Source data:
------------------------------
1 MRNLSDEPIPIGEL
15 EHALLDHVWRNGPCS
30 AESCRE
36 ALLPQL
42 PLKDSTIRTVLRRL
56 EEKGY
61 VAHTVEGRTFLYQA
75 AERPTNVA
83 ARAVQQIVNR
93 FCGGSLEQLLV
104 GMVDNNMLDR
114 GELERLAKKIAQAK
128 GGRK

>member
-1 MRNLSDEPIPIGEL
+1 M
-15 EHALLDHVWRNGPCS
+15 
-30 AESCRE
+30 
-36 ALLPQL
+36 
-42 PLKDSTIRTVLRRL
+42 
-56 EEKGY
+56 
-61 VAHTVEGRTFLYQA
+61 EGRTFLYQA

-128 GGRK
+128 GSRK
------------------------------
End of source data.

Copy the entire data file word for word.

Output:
1 MRNLSDEPIPIGEL
15 EHALLDHVWRNGPCS
30 AESCRE
36 ALLPQL
42 PLKDSTIRTVLRRL
56 EEKGY
61 VAHTVEGRTFLYQA
75 AERPTNVA
83 ARAVQQIVNR
93 FCGGSLEQLLV
104 GMVDNNMLDR
114 GELERLAKKIAQAK
128 GGRK

>member
-1 MRNLSDEPIPIGEL
+1 M
-15 EHALLDHVWRNGPCS
+15 
-30 AESCRE
+30 
-36 ALLPQL
+36 
-42 PLKDSTIRTVLRRL
+42 
-56 EEKGY
+56 
-61 VAHTVEGRTFLYQA
+61 EGRTFLYQA

-128 GGRK
+128 GSRK